Within the last few years, there has been an increasing use of drones throughout the world. Many people use drones for recreational use because, well it can be very entertaining to fly them around and take amazing pictures from heights only someone in a plane or helicopter could reach. Drone accessibility is on the rise due to them becoming more affordable as well. As of 2016, consumer drones could be bought for as cheap as $40. With drones becoming more widespread and accessible, there have been many ethical questions that have arisen.
The ability to take pictures from the sky is a very powerful thing when it comes to the journalism field. But with that comes abuse, especially in the forms of safety and privacy. Why? Because there is a chance that what is captured on the drone's camera may invade someone's privacy. When journalists fly drones they are not prone to asking the people that they take pictures of for permission.
There is also the question about private and public property because air spaces are included. When people are flying drones, many of these questions are ignored and that is not good journalism.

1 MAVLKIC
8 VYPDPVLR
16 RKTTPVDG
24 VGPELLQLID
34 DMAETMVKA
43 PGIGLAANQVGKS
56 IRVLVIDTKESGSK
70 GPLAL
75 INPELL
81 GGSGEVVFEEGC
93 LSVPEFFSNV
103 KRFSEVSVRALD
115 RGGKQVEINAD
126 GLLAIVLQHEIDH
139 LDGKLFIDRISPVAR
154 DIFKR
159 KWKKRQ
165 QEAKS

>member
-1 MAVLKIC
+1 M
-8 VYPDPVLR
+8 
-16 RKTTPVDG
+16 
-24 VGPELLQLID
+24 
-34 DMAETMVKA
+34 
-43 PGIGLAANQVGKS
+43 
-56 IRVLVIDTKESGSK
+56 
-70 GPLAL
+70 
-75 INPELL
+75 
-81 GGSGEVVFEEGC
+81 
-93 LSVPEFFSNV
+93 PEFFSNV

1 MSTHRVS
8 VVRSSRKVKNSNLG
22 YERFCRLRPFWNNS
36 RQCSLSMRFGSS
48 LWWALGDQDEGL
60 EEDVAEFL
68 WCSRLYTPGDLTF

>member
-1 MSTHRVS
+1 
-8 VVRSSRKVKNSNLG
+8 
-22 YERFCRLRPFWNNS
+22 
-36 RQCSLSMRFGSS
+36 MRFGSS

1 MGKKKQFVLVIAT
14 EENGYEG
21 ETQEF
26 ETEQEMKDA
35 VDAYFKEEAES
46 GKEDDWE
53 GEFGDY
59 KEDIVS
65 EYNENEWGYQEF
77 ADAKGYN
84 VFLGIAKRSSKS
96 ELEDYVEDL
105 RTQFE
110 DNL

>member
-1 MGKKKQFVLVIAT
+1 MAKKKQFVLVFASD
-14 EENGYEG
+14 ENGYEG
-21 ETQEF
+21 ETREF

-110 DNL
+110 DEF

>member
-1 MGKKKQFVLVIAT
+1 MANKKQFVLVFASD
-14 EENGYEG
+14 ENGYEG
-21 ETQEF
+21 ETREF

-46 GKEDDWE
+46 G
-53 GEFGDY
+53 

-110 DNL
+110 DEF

When Cyclone Pam tore through Vanuatu in March 2015, 17,000 buildings were destroyed or damaged and 65,000 people were displaced from their homes. Journalists used drones to fly other the devastation and capture photos of the destruction. But, was this right? Due to the roofs of many houses being torn off, the drones could have captured very private moments between the families residing in the houses.
So how do we as journalists and drone users ethically deal with this issue? According to the Professional Society of Drone Journalists they use a code of ethics that ranks values from highest to lowest.